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Blind couple to sail around the world

Their Valiant 32 is equipped with adaptive technology, such as a GPS receiver that talks

Blind couple to sail around the world

Their Valiant 32 is equipped with adaptive technology, such as a GPS receiver that talks

Circumnavigating the globe is quite a feat for any sailor, but for a California couple who set sail from San Francisco this fall it will be an even more remarkable accomplishment. Scott Duncan and Pam Habek are legally blind.

While Duncan, 38, and Habek, 42, both have some vision, they will rely on special equipment to help them trim sails and steer a course aboard their Valiant 32. If successful, they will become the first legally blind sailors to circle the world.

The two-year voyage isn’t simply for the record books, however. Duncan and Habek, who were born with different congenital eye conditions, are driven by a need for self-discovery and adventure, and want to show the world that blind people can do anything.

“I wanted to do something important,” says Duncan. “[The voyage] would send a really important message.”

Duncan and Habek left San Francisco Oct. 11 bound for San Diego, where they would join the Baja Ha Ha cruising rally, which began Oct. 25. Some 100 boats sailed in company to Cabo San Lucas, Mexico, arriving in early November. Duncan and Habek plan to stay in Mexico for a couple months, then continue on to Panama. They then will sail west through the South Pacific to Australia, across the Indian Ocean, around Cape of Good Hope, across the Atlantic to Brazil, and back through the Panama Canal to San Francisco. (Follow the couple’s progress on www.blindsailng.com.)

Duncan, a native of southern California, has been sailing and dinghy racing since he was 13 years old. He says sailing empowers him. For most teens obtaining a driver’s license is a rite of passage, but since he is sight impaired Duncan would never be legally allowed to drive a car. “I wanted something I could drive,” he says. The sailboat fit the bill. “That’s what made me fall in love with sailing.”

As an adult Duncan launched and sold several businesses, including his latest, a technology company making adaptive equipment for the blind. He sold that last year in preparation for the voyage. But sailing is still an important part of Duncan’s life, and he fantasized about a circumnavigation.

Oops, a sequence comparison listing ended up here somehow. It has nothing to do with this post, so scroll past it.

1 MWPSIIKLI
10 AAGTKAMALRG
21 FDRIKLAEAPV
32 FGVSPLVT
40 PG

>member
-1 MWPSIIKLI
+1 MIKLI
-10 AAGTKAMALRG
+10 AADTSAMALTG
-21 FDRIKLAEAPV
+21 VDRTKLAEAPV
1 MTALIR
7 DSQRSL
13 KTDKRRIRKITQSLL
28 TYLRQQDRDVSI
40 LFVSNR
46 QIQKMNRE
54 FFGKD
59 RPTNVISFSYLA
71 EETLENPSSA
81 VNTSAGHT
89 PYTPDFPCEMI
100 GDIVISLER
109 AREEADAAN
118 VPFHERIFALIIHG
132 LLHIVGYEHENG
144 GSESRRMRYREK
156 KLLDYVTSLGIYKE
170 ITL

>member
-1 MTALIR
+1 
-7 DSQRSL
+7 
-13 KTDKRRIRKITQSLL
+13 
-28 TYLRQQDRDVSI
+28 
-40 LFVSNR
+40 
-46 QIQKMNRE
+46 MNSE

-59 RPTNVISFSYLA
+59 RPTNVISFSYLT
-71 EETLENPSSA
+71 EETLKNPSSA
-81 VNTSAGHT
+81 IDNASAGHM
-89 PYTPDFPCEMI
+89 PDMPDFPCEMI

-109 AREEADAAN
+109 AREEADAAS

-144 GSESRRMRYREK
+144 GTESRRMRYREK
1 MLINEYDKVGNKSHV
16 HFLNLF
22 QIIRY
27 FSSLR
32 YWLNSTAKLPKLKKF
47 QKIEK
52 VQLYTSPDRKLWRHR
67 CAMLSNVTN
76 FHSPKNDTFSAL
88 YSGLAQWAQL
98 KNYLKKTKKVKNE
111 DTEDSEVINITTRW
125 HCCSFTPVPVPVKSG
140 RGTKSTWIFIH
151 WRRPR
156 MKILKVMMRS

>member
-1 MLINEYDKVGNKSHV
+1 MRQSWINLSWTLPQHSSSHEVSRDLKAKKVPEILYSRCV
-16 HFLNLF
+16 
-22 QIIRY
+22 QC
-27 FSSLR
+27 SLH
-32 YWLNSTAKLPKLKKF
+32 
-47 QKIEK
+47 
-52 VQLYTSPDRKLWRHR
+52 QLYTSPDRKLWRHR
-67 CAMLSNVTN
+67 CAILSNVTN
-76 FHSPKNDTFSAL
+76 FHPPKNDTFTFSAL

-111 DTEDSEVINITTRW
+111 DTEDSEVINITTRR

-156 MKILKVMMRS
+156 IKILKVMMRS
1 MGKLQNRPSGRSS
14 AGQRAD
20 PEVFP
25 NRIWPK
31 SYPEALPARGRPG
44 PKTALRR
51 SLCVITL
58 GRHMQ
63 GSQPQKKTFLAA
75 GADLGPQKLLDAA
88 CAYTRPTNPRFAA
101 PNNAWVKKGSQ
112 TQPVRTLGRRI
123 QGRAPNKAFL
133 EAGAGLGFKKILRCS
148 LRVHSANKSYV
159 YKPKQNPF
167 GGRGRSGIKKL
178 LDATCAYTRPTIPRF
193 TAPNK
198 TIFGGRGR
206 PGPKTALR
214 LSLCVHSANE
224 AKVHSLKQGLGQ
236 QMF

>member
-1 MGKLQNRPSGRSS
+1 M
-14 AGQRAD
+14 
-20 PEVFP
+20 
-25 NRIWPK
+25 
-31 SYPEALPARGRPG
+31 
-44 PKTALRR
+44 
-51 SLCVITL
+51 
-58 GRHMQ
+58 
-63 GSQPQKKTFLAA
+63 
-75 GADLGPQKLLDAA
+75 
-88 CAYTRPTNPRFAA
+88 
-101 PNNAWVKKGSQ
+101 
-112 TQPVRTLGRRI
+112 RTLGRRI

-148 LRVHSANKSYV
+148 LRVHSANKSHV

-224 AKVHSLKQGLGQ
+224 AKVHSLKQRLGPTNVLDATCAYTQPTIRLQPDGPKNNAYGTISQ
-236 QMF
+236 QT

Duncan sold his Ericson 27 and bought the Valiant, Tournesol, three years ago with the big voyage in mind.

“It’s a really great cruising sailboat,” he says. “It’s a heavy displacement cruising boat.” Duncan had planned to undertake the adventure alone — that is, until he met and started dating Habek.

“I met another crazy person who was willing to go with me,” he quips.

Habek was born and raised in Mount Desert, Maine. Her father worked as a lobsterman and sail rigger, so Habek was no stranger to the water. She enjoyed sailing, but mostly as a passenger; she didn’t learn how to sail until recently.

Habek took sailing lessons at Club Nautique in San Francisco, working with an instructor who could help her adapt to her vision limitations. For instance, Habek cannot see telltales, so she had to learn to trim sails and steer by feel. She also prepared with Duncan by sailing Tournesol around San Francisco Bay.

“Bottom line is, Scott was planning to go by himself,” says Habek. She could either let Duncan sail off alone or make it a joint venture.

Aside from accompanying her boyfriend, Habek says she had more compelling reasons to make the voyage. She had worked for 16 years

at Rose Resnick LightHouse, an organization that promotes the independence, equality and self-reliance

of people with vision loss through rehabilitation training and relevant services, such as access to employment, education, government, information, recreation, transportation and the environment. Most recently associate director of the LightHouse, Habek decided it was time for a transition. “I see this as an opportunity to get to know who I am,” she says.

Duncan and Habek have some vision and are able to see their immediate surroundings. Legal blindness is defined as best corrected vision of 20/200, or when a person has a visual field of 20 degrees or less. The sailors will rely on special equipment, including a high-powered magnifier for reading charts, a magnifying glass for viewing the radar, and a monocular for trimming sails, as well as binoculars and a talking GPS receiver.

Tournesol is equipped with collision avoidance radar detection. The talking GPS from Pulse Data Humanware, a New Zealand-based company specializing in adaptive equipment for the vision impaired, will announce heading and course information.

Along the way the couple plans to visit organizations devoted to the visually impaired, in part to show others what’s possible despite vision loss. Duncan says blind people can do anything with the right adaptations. They also want to learn about programs for the visually impaired in other countries, and hope to inspire others, especially children.

“Whether we make it around the world or not, it’s still an accomplishment,” says Duncan. n